Chevrolet Bolt Becomes Best-Selling EV in California
Bolt Comes Out On Top
According to the San Francisco Chronicle, the Chevrolet Bolt was the most popular vehicle in California last year. The outlet claims that a total of 13,487 Bolts were either sold or leased in the state in 2017. In comparison, only 11,813 Model S sedans were sold or leased.
The popularity of General Motor's electric vehicle isn't all that surprising, as the Bolt's price tag is a lot more attractive. The entry-level Model S starts at $74,500 (without any incentives), while the Bolt costs a much more reasonable $37,495. That's almost half as much as the Model S. And while some may think that the Model S would be more popular because of its range, the two vehicles aren't that far off — the Model S has a range of 259 on a single charge, while the Bolt boasts a range of 238 miles.
Where the Model S handedly beats the Bolt, though, is when it comes to its self-driving capabilities. In 2016, Tesla introduced the second generation of Autopilot — Autopilot 2.0 — that features 12 long-range ultrasonic sensors, a forward radar, and an electric assist braking system. Unfortunately, that kind of technology isn't cheap, and is another contributing factor to how expensive Tesla's vehicles are.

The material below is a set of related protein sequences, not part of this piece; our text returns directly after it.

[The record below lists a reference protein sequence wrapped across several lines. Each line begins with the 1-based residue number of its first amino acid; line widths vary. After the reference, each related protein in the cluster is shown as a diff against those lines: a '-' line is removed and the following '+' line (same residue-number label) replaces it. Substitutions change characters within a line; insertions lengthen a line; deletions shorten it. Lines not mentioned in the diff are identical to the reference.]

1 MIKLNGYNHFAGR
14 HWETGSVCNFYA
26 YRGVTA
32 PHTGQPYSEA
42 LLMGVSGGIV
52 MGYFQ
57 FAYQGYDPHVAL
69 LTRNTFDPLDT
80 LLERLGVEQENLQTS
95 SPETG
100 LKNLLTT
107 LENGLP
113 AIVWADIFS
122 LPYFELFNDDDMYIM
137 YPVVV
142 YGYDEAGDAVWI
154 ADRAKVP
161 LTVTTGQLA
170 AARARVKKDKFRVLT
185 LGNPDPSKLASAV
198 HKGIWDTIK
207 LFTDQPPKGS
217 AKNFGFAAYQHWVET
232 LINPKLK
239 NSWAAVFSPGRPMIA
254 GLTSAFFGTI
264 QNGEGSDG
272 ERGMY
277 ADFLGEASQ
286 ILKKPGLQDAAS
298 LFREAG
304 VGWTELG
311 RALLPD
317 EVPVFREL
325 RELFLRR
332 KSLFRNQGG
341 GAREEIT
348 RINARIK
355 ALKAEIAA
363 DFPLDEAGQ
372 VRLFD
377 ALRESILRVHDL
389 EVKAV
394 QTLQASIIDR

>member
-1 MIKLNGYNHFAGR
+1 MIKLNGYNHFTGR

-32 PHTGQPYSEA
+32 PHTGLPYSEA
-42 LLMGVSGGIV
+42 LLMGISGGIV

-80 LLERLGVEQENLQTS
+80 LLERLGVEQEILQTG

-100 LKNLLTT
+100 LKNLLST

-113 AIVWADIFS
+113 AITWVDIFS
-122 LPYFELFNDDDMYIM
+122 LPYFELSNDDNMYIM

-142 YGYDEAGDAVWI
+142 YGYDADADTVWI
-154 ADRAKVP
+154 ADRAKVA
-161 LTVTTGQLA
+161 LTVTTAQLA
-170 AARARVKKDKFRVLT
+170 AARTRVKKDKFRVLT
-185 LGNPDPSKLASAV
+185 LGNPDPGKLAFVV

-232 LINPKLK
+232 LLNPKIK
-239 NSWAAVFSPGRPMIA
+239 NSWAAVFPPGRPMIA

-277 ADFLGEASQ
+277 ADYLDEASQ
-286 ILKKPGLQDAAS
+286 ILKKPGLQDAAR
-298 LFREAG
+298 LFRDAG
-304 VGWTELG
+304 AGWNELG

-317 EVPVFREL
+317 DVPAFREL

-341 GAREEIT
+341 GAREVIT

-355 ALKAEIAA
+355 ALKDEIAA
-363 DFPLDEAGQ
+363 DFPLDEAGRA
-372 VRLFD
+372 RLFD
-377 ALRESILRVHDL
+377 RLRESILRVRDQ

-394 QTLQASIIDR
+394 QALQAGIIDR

Tesla, though, did have the third-most popular vehicle, as well, with the Model X SUV that accounted for 6,910 sales or leases.
Other popular electric vehicles in California included the Fiat 500, Nissan Leaf, and Volkswagen Golf. Those vehicles accounted for 4,943, 4,418, and 3,202 new sales or leases last year respectively.
Tesla may kick the Bolt out of its number one spot with the Model 3, which costs $35,000 and has a range of roughly 220 miles. Quality issues and a slow-down in production could be large roadblocks for the electric automaker.
Electrified Vehicles Are On The Rise
According to the San Francisco Chronicle, new EV registrations rose by 30.4 percent over 2016, hitting a high of 51,225. Sales and leases of plug-in hybrids, rose, as well, by 29.5 percent, hitting 44,962. Regular hybrids, though, weren't as popular. New registrations for those vehicles fell by 4.9 percent.
The outlet states that electric vehicles account for approximately 2.5 percent of new car registrations in California. Plug-in hybrids, on the other hand, account for approximately 2.2 percent. Standard hybrids account for 4.6 percent.
"While an increase in green vehicle sales is positive for California and our environmental goals, the reality is consumers still largely prefer gasoline powered vehicles," said California New Car Dealers Association
Chairperson, Taz Harvey. "Issues like convenience, affordability, range and choice are all significant factors."
Automakers continue to improve electric vehicles by expanding range and making them more affordable, which should help make battery-powered machines more popular year after year.
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